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Being Present

 July 2002

A friend recently recounted how the day the papers splashed the Dinagat cult killings on its front pages, she had walked into the kitchen to a most disturbing sight. Her husband was lost in the reading of the story while their 5-year-old stood beside him studying the pictures of bloodied bodies sprawled in gruesome death.  Her husband seemed aware but obviously not present to their son who was already sporting an unfamiliar glaze in his too-young eyes. Not wanting to draw any more attention to it, she signaled her husband who looked at her blankly then later folded the paper in grudging acquiescence, mumbling something about always being in the dark about her rules.


If her husband had been present, he would have paid attention to what his son was doing beside him, seen that he was looking at disturbing images in the papers and probably would have made a judgment call.  I bet he would have done something about it.  He would have thought about how these images might negatively impact his son; how they might puncture his safe and innocent world.  He would have seen, at the very least, that it was not even necessary for the little boy to be looking at the papers. But since he was just barreling through the day as usual, going with the flow instead of being awake and conscious through it, the moment was lost.


So many of us live like this.  We show up everyday, showered and ready, saying the right things, going through the motions, looking like we are in tune but how much of ourselves do we really bring to the page? Very little, I think. It is easier to leave behind those parts of us that might have to own up to things we consider painful or difficult to face.  Being present requires more than we are sometimes willing to give, afraid as we are of what else will be asked of us, what else might be seen.


Very recently, my sister and I bumped into an old friend. It was a rather surreal meeting. She was a little too effervescent for comfort and everything about her was off-key. She looked the same, if not a little pale, but there was a palpable misshapenness to her that was difficult to place but almost impossible to ignore.  It was as if she had sprouted psychic edges and corners along her etheric body. She looked normal enough but there were moments when I was certain she was morphing into a 3-dimensional Picasso.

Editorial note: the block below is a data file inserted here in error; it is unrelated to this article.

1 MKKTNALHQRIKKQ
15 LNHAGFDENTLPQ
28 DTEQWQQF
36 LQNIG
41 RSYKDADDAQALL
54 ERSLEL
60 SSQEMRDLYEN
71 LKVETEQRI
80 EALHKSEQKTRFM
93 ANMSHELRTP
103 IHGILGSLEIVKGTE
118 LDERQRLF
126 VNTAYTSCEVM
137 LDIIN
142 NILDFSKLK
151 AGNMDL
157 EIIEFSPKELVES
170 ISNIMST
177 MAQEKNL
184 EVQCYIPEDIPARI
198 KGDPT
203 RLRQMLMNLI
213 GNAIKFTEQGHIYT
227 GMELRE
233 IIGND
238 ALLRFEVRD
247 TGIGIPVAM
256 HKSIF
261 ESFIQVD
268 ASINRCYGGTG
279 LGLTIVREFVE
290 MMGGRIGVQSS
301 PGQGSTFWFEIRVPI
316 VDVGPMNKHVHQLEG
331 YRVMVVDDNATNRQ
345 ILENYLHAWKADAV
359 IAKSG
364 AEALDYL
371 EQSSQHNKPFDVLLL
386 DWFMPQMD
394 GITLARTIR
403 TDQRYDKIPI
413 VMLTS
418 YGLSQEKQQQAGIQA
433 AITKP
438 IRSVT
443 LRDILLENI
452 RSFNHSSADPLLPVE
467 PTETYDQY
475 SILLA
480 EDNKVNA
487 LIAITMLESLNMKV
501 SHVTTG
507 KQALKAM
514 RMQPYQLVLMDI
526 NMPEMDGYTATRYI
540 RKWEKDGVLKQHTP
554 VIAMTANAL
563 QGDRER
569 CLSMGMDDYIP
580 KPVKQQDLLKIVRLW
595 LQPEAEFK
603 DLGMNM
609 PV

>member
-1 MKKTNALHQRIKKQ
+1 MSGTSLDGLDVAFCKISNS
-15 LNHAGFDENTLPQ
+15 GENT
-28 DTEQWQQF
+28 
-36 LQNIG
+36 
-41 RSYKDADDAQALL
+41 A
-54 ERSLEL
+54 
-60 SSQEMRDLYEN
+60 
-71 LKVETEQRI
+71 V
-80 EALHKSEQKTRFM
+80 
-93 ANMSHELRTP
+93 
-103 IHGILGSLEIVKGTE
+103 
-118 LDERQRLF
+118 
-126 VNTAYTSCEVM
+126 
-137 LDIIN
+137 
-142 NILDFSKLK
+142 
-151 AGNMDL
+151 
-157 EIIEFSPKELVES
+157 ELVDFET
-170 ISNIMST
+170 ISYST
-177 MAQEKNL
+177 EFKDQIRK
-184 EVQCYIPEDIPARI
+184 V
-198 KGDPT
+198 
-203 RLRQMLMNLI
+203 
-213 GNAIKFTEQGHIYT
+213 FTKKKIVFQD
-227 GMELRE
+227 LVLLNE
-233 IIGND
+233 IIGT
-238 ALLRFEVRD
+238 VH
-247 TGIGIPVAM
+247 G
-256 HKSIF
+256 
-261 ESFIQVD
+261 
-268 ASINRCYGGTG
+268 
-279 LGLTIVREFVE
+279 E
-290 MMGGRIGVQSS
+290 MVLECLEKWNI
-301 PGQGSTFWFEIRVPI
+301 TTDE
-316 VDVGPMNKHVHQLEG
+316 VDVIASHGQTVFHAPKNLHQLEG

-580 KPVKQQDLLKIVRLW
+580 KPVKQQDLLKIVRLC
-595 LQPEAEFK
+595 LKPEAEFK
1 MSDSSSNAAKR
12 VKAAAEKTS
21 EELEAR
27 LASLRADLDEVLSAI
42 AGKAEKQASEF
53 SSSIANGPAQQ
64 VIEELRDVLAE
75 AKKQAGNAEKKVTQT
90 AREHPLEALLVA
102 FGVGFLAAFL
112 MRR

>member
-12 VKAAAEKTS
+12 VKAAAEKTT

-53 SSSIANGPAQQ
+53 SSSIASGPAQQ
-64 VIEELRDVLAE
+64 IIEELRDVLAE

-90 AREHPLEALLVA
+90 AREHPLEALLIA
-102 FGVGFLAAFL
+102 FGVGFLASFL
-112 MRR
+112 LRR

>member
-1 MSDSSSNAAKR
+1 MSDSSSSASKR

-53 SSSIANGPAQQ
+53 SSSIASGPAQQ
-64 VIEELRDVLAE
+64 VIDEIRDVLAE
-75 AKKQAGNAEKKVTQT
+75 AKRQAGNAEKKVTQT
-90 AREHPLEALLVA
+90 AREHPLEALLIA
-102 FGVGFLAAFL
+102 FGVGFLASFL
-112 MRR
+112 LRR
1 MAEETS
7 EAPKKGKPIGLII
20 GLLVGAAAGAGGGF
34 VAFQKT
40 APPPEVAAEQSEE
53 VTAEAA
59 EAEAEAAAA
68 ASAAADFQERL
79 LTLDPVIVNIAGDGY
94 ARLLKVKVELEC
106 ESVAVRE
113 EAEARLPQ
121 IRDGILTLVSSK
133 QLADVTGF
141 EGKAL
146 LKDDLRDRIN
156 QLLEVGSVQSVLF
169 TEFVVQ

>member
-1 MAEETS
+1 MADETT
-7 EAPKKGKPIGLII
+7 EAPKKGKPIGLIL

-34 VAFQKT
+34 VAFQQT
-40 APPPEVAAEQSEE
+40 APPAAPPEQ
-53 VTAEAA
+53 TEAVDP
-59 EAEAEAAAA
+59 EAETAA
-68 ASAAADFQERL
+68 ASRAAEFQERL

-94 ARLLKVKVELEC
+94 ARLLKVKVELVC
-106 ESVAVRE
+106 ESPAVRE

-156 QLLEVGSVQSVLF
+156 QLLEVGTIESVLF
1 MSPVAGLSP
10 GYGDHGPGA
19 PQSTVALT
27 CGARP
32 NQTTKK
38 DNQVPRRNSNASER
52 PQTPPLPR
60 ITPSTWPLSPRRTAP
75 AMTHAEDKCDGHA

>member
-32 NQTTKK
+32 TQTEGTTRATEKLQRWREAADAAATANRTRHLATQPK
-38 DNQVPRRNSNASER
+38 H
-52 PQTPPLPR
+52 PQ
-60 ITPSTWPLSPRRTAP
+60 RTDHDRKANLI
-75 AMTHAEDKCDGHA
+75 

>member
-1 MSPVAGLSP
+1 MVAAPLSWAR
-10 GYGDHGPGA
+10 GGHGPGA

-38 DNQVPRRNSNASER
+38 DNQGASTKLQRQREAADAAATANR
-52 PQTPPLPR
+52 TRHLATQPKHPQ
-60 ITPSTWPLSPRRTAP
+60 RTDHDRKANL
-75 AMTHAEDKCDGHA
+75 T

On the way home, my sister and I talked about the quiet hysteria that was gushing out of our friend.  We had both sensed that it was coming from a very deep unhappiness she may not even be aware of. It was apparent that something big and important inside her was dying to make itself known but because she isn’t or doesn’t want to be present to that, it had taken over in so many ways.  Being with her is no longer a pleasant experience even if she is a nice person. Conversations are in falsetto. Laughter is manic. There isn’t a lot of fresh air to breathe because the truest parts of her are no longer visible.


I have another friend who complains that her children are so hyperactive that it makes time with them stressful rather than pleasant. As it is, she is hardly ever home, has no clue that they spend much of their time in front of computers, television, and cell phones. When she’s home, she’s physically there but the rest of her is always elsewhere.  She is effusive with praise even if all her child does is put away his shoes, which he should be doing anyway.  And so they push, push, push, hoping to extract something of her that is resonant and real.